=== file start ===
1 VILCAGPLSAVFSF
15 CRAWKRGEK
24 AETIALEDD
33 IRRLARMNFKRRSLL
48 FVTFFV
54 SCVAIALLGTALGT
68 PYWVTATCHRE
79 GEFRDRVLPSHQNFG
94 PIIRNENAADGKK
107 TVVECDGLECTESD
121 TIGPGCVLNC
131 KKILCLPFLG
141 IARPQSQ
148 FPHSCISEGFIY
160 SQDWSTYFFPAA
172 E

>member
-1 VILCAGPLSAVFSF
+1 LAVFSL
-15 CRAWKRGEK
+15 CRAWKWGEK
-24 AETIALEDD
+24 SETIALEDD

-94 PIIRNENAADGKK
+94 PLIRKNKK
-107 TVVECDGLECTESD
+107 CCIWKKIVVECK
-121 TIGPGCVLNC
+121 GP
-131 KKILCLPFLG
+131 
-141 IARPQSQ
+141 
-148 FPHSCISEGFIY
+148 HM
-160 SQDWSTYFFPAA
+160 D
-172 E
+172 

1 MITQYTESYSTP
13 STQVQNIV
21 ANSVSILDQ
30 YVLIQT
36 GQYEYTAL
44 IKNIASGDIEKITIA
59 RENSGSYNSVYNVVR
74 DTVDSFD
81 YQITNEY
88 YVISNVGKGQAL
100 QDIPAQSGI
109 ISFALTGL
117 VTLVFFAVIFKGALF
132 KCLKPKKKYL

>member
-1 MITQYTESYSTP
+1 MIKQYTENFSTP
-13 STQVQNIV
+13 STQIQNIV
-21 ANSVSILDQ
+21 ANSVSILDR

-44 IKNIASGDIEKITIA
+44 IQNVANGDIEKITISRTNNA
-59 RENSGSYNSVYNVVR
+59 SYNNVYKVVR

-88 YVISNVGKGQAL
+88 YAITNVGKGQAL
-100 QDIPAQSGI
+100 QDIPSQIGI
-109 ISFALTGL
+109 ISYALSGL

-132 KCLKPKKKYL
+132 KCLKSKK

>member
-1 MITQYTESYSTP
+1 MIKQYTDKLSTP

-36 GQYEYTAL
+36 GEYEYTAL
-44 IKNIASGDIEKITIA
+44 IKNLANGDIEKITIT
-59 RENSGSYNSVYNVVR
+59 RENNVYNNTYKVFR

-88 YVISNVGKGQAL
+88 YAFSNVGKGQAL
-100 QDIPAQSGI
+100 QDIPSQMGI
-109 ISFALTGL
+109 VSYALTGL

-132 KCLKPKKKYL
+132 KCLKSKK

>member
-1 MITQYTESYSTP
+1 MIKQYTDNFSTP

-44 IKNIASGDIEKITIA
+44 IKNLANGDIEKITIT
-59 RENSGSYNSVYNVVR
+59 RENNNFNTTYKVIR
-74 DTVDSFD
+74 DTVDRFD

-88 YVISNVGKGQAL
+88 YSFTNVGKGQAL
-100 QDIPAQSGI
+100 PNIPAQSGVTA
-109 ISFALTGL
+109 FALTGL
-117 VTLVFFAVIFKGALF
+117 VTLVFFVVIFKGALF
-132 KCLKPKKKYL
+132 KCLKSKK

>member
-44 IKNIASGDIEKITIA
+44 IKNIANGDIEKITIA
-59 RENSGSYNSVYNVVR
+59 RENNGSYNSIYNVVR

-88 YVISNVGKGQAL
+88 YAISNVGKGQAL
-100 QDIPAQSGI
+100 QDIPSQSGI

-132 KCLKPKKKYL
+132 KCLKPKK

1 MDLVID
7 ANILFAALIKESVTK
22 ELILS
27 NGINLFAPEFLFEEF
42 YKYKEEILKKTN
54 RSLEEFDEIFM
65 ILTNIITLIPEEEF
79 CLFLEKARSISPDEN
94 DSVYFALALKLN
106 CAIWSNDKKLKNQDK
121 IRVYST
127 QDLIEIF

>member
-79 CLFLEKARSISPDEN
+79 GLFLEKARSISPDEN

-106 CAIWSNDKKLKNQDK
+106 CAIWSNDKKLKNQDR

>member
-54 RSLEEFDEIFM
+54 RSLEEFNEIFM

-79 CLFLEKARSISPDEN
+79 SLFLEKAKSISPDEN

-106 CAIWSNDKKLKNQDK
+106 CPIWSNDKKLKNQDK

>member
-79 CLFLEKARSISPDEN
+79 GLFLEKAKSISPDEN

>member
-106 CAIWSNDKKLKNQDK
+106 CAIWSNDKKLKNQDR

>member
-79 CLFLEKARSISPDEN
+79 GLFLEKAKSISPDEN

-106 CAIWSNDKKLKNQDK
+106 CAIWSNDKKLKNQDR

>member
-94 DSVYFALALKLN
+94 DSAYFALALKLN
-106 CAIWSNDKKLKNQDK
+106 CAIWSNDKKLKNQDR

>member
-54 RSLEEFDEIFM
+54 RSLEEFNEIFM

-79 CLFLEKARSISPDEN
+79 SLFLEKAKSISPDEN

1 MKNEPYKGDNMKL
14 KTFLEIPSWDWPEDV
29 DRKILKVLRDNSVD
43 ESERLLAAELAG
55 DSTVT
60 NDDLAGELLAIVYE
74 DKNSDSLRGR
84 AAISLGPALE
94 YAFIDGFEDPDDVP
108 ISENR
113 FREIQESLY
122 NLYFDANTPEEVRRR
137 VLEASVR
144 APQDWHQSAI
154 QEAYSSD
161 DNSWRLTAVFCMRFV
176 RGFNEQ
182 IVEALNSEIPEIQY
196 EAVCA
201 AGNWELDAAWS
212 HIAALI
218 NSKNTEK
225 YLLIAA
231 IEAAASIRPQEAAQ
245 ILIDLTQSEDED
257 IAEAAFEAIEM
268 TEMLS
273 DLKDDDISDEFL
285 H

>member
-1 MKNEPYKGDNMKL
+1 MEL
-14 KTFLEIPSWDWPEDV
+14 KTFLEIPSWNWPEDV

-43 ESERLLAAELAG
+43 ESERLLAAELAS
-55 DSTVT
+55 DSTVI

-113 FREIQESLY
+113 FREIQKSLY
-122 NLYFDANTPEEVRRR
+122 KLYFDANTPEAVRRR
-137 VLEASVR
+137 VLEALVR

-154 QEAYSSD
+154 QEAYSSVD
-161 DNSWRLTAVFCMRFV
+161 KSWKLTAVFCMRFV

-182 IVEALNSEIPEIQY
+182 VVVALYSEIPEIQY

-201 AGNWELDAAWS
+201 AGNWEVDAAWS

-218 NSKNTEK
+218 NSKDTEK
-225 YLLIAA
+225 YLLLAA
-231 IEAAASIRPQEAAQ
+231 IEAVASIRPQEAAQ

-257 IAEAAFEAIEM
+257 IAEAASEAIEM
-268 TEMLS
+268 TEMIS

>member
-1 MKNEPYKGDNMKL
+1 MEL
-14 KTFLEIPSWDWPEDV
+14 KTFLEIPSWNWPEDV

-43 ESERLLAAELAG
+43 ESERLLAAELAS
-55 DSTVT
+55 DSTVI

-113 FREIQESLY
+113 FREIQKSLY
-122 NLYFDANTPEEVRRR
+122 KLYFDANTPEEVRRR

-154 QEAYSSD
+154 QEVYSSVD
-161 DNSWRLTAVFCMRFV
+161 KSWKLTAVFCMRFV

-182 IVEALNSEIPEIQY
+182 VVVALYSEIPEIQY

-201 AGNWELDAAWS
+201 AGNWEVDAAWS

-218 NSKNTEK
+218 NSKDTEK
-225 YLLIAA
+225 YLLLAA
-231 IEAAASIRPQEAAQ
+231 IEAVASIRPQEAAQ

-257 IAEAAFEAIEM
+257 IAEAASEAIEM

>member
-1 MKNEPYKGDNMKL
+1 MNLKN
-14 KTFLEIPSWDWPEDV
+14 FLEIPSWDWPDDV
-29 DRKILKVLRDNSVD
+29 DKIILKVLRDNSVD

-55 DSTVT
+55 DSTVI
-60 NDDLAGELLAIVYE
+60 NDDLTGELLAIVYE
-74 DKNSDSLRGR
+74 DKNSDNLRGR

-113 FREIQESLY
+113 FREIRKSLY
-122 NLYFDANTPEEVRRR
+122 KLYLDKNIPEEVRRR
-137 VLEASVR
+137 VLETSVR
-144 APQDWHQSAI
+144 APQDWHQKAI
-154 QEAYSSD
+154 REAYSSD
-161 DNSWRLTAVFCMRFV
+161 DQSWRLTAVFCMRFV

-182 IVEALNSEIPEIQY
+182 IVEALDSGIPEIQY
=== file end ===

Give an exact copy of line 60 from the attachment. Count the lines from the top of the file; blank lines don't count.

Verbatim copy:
+21 ANSVSILDR